Dr Heloise Greeff (MPLS Enterprise & Innovation Fellow 2019-20) is a Junior Research Fellow in Engineering at the CHI Lab at the University of Oxford, and member of Linacre College. Her work focuses on creating novel machine learning algorithms for remote health monitoring systems in limited-resource settings. Her previous research resulted in the patented system for handpump monitoring in rural Kenya and Bangladesh. She is now leading CHI Lab’s Wellcome Trust-funded initiative on critical care innovations for LMICs. Heloïse has an entrepreneurial focus on needs-led data-driven technologies and the importance of interdisciplinary collaborations to deliver impactful solutions. She was named as one of South Africa’s Fifty Inspiring Women in tech, and was joint winner of the Oxford Vice-Chancellor’s Innovation award.
Tell us a little about your path to entrepreneurship
I’m an engineer by background and training. I’m originally from South Africa, and I came to Oxford on a Rhodes Scholarship, to do the 1+1 MBA plus Masters in Engineering, which I did from 2013-2015. I was passionate about addressing healthcare inequalities in South Africa. But when I got to Oxford, I realised that there are so many other social impact projects to plug into. So I got involved in the Smart Handpumps project, a DFID-funded project which won the Oxford Vice Chancellor’s Innovation Prize in 2018. We were using machine learning to address water supply issues in rural Kenya, and then later in Ethiopia and Bangladesh. I worked on that for my Masters, and then later I also focused on it for my DPhil, designing algorithms for predicting the failure of hand pumps in the field. After my MBA I worked for M-KOPA in Kenya for a year and a half as a consultant. I was helping to design a pipeline for data coming in to monitor and support their rural sales force - they have thousands, across multiple regions, so it was quite a large-scale project. All these experiences have seen me combine my passion for engineering with a desire to develop solutions that help solve real world challenges through innovation.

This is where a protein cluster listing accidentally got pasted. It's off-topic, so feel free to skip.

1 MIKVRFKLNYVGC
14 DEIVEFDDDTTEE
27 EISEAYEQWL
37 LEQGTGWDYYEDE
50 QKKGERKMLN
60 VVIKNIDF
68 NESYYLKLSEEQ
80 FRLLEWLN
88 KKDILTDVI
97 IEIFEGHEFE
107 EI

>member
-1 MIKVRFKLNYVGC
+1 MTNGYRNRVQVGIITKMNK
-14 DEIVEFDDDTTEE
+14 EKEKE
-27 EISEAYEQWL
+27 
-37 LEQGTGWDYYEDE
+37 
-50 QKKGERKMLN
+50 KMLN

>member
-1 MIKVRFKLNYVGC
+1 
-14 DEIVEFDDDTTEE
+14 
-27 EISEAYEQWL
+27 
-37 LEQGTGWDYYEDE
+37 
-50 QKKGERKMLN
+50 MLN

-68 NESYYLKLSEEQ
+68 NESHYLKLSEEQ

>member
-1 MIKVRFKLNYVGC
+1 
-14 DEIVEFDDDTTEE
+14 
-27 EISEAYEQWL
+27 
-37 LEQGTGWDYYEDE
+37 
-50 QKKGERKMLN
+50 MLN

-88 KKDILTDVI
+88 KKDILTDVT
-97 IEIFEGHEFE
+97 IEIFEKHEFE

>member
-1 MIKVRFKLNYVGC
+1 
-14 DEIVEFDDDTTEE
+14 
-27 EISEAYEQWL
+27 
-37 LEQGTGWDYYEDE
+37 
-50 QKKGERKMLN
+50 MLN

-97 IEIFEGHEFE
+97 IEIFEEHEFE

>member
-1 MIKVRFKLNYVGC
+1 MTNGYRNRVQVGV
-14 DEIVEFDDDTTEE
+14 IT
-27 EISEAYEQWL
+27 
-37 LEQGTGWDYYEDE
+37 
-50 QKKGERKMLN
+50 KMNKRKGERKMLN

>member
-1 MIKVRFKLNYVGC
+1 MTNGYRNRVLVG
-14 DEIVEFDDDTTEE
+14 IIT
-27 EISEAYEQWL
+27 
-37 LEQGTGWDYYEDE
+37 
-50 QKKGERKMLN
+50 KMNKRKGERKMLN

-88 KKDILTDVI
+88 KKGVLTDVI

What made you want to become a MPLS Enterprise and Innovation Fellow?
During my time at Oxford, I bounced back and forth between the Engineering department and the business school, and I loved them both. I had a deep desire to be involved in technical projects that are applied to real world challenges. So doing the Enterprise and Innovation Fellowship seemed to be the perfect way to bring the two things together.
What has the Fellowship enabled you to do?
The main thing I wanted to showcase to others who are also finding their way through the academic/real world jungle is that you can take a more unconventional path.
The Fellowship was really a way for me to try to capture all the magical things that have happened along the way for me as they evolved, and try to make it replicable for others.
At Oxford, I found that there's a lot of leeway for unconventional thinking. If a door is open in a small way, and you can get your foot in, then there is definitely scope for pushing the boundaries. And that’s what I’d like to impart to people around me: even if it initially feels uncomfortable or a bit difficult, there is scope for pursuing your own path. There are bits of funding around Oxford that, if you seek them out, can enable you to do a project that might be tangential to your core research, but that could have an impact and lead to something else.
For now, I’m just enjoying my junior research fellowship at Linacre College - I have another year to go. Ask me again in six months and I’ll have a clearer idea of where I’m going next!